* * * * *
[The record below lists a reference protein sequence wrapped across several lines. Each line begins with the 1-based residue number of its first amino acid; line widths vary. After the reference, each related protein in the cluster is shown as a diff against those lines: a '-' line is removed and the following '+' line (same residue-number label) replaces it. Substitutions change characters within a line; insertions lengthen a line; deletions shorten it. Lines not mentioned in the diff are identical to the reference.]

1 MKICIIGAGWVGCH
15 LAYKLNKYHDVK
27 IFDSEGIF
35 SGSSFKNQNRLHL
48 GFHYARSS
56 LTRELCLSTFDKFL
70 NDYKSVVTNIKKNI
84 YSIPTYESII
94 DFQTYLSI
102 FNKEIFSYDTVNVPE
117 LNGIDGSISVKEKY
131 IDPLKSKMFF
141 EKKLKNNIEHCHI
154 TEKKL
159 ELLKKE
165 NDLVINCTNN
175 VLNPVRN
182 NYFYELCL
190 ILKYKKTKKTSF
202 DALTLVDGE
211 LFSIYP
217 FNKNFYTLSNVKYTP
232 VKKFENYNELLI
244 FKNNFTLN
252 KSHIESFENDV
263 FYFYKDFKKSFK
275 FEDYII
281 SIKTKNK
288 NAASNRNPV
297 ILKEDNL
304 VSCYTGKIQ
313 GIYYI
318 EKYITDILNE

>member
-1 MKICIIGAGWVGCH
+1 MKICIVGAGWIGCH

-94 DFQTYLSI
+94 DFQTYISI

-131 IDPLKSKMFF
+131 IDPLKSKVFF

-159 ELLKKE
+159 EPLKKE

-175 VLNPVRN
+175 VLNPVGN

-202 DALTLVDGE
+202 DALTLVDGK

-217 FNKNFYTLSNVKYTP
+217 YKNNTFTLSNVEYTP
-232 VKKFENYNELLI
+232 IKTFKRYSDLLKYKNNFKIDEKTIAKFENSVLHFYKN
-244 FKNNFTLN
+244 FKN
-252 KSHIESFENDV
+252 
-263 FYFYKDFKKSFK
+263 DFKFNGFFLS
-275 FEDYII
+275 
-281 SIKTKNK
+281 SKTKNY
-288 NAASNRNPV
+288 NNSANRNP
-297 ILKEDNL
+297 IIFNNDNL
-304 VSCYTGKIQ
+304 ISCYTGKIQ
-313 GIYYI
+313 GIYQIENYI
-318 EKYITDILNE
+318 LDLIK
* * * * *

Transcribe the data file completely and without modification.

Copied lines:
[The record below lists a reference protein sequence wrapped across several lines. Each line begins with the 1-based residue number of its first amino acid; line widths vary. After the reference, each related protein in the cluster is shown as a diff against those lines: a '-' line is removed and the following '+' line (same residue-number label) replaces it. Substitutions change characters within a line; insertions lengthen a line; deletions shorten it. Lines not mentioned in the diff are identical to the reference.]

1 MKICIIGAGWVGCH
15 LAYKLNKYHDVK
27 IFDSEGIF
35 SGSSFKNQNRLHL
48 GFHYARSS
56 LTRELCLSTFDKFL
70 NDYKSVVTNIKKNI
84 YSIPTYESII
94 DFQTYLSI
102 FNKEIFSYDTVNVPE
117 LNGIDGSISVKEKY
131 IDPLKSKMFF
141 EKKLKNNIEHCHI
154 TEKKL
159 ELLKKE
165 NDLVINCTNN
175 VLNPVRN
182 NYFYELCL
190 ILKYKKTKKTSF
202 DALTLVDGE
211 LFSIYP
217 FNKNFYTLSNVKYTP
232 VKKFENYNELLI
244 FKNNFTLN
252 KSHIESFENDV
263 FYFYKDFKKSFK
275 FEDYII
281 SIKTKNK
288 NAASNRNPV
297 ILKEDNL
304 VSCYTGKIQ
313 GIYYI
318 EKYITDILNE

>member
-1 MKICIIGAGWVGCH
+1 MKICIVGAGWIGCH

-94 DFQTYLSI
+94 DFQTYISI

-131 IDPLKSKMFF
+131 IDPLKSKVFF

-159 ELLKKE
+159 EPLKKE

-175 VLNPVRN
+175 VLNPVGN

-202 DALTLVDGE
+202 DALTLVDGK

-217 FNKNFYTLSNVKYTP
+217 YKNNTFTLSNVEYTP
-232 VKKFENYNELLI
+232 IKTFKRYSDLLKYKNNFKIDEKTIAKFENSVLHFYKN
-244 FKNNFTLN
+244 FKN
-252 KSHIESFENDV
+252 
-263 FYFYKDFKKSFK
+263 DFKFNGFFLS
-275 FEDYII
+275 
-281 SIKTKNK
+281 SKTKNY
-288 NAASNRNPV
+288 NNSANRNP
-297 ILKEDNL
+297 IIFNNDNL
-304 VSCYTGKIQ
+304 ISCYTGKIQ
-313 GIYYI
+313 GIYQIENYI
-318 EKYITDILNE
+318 LDLIK